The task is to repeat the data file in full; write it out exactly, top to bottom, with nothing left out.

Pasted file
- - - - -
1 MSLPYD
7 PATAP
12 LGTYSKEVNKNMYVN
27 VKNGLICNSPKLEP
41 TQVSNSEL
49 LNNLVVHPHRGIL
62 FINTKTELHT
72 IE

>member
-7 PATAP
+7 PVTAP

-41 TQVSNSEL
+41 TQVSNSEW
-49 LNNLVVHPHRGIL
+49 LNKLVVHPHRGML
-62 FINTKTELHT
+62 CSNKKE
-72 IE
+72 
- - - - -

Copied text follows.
1 MSLPYD
7 PATAP
12 LGTYSKEVNKNMYVN
27 VKNGLICNSPKLEP
41 TQVSNSEL
49 LNNLVVHPHRGIL
62 FINTKTELHT
72 IE

>member
-7 PATAP
+7 PVTAP

-41 TQVSNSEL
+41 TQVSNSEW
-49 LNNLVVHPHRGIL
+49 LNKLVVHPHRGML
-62 FINTKTELHT
+62 CSNKKE
-72 IE
+72 